Reasoning is a critical ability towards complete visual understanding. To develop machine with cognition-level visual understanding and reasoning abilities, the visual commonsense reasoning (VCR) task has been introduced. In VCR, given a challenging question about an image, a machine must answer correctly and then provide a rationale justifying its answer. The methods adopting the powerful BERT model as the backbone for learning joint representation of image content and natural language have shown promising improvements on VCR. However, none of the existing methods have utilized commonsense knowledge in visual commonsense reasoning, which we believe will be greatly helpful in this task. With the support of commonsense knowledge, complex questions even if the required information is not depicted in the image can be answered with cognitive reasoning. Therefore, we incorporate commonsense knowledge into the cross-modal BERT, and propose a novel Knowledge Enhanced Visual-and-Linguistic BERT (KVL-BERT for short) model. Besides taking visual and linguistic contents as input, external commonsense knowledge extracted from ConceptNet is integrated into the multi-layer Transformer. In order to reserve the structural information and semantic representation of the original sentence, we propose using relative position embedding and mask-self-attention to weaken the effect between the injected commonsense knowledge and other unrelated components in the input sequence. Compared to other task-specific models and general task-agnostic pre-training models, our KVL-BERT outperforms them by a large margin.


Cost-Sensitive Training for Autoregressive Models

arXiv.org Machine Learning

Training autoregressive models to better predict under the test metric, instead of maximizing the likelihood, has been reported to be beneficial in several use cases but brings additional complications, which prevent wider adoption. In this paper, we follow the learning-to-search approach (Daum\'e III et al., 2009; Leblond et al., 2018) and investigate its several components. First, we propose a way to construct a reference policy based on an alignment between the model output and ground truth. Our reference policy is optimal when applied to the Kendall-tau distance between permutations (appear in the task of word ordering) and helps when working with the METEOR score for machine translation. Second, we observe that the learning-to-search approach benefits from choosing the costs related to the test metrics. Finally, we study the effect of different learning objectives and find that the standard KL loss only learns several high-probability tokens and can be replaced with ranking objectives that target these tokens explicitly.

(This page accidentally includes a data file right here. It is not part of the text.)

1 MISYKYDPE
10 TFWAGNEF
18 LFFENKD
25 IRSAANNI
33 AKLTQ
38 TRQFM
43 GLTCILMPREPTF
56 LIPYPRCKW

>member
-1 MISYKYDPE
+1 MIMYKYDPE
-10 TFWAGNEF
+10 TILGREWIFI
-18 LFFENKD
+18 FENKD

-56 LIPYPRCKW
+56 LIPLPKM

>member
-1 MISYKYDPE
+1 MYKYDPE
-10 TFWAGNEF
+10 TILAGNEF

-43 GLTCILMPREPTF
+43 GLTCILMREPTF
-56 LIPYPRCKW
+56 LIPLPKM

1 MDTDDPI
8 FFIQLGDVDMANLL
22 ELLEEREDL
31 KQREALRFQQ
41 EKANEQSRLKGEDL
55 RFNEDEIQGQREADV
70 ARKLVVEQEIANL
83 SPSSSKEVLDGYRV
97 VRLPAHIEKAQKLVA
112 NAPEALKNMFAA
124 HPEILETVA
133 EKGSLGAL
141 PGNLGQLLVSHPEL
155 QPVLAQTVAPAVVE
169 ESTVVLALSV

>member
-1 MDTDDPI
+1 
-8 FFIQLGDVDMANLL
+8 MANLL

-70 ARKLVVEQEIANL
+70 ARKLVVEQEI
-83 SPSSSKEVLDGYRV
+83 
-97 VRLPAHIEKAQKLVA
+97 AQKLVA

Towards a Multi-modal, Multi-task Learning based Pre-training Framework for Document Representation Learning

arXiv.org Artificial Intelligence

In this paper, we propose a multi-task learning-based framework that utilizes a combination of self-supervised and supervised pre-training tasks to learn a generic document representation. We design the network architecture and the pre-training tasks to incorporate the multi-modal document information across text, layout, and image dimensions and allow the network to work with multi-page documents. We showcase the applicability of our pre-training framework on a variety of different real-world document tasks such as document classification, document information extraction, and document retrieval. We conduct exhaustive experiments to compare performance against different ablations of our framework and state-of-the-art baselines. We discuss the current limitations and next steps for our work.